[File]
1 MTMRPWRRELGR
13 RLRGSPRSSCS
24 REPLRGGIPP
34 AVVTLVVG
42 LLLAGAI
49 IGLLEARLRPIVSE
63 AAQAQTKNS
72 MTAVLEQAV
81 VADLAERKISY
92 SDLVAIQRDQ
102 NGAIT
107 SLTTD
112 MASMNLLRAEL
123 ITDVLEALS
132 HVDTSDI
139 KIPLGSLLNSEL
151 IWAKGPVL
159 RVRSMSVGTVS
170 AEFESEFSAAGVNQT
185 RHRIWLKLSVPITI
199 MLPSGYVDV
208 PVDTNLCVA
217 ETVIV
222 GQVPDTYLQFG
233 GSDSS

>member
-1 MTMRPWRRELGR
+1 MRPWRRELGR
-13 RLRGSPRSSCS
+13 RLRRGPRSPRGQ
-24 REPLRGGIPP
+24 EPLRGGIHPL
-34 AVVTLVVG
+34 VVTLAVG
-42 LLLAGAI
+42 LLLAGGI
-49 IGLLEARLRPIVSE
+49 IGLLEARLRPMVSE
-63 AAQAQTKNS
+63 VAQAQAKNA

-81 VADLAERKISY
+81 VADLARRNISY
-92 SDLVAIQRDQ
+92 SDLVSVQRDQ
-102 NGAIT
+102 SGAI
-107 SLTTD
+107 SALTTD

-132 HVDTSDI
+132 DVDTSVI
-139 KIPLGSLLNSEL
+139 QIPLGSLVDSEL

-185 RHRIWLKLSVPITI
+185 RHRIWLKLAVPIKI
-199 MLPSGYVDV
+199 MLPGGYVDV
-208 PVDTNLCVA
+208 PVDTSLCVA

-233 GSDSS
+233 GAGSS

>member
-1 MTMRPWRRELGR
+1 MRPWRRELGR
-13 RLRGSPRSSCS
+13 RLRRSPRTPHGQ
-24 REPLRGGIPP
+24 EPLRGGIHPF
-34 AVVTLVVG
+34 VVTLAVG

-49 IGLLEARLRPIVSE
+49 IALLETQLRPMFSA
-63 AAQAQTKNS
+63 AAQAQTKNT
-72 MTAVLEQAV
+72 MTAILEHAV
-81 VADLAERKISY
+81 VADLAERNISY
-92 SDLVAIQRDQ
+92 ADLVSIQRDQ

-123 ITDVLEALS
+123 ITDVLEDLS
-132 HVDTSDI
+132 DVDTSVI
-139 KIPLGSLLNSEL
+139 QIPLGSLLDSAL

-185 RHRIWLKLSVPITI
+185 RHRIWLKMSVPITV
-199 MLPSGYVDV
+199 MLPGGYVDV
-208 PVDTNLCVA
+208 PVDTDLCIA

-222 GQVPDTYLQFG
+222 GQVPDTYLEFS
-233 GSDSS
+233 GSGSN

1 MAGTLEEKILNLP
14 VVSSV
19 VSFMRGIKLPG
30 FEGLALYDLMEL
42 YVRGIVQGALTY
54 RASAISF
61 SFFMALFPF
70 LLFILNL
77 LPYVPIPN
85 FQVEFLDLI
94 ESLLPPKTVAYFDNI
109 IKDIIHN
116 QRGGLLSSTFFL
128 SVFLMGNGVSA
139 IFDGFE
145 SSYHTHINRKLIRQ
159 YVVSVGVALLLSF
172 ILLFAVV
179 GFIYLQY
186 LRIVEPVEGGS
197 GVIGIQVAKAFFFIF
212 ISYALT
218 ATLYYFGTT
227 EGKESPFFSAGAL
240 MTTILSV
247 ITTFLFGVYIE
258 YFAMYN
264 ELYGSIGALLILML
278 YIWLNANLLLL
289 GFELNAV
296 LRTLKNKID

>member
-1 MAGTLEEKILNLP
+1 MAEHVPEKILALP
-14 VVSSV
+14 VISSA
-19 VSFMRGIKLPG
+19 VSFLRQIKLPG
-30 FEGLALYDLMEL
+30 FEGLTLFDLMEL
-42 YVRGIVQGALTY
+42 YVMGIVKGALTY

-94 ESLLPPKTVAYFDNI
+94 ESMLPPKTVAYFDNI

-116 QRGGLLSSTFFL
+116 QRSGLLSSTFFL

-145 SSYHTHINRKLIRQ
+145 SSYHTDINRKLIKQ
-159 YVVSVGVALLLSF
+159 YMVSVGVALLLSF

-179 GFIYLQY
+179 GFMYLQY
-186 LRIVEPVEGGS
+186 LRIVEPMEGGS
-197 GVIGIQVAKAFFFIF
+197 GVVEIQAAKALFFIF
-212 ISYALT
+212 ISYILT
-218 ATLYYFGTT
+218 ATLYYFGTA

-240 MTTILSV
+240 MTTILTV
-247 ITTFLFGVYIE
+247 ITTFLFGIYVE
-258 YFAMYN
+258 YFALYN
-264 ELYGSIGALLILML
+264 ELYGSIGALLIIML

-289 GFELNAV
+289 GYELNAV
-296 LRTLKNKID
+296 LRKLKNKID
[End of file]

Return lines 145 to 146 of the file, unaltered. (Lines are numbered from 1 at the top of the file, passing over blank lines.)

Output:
+159 YMVSVGVALLLSF

-179 GFIYLQY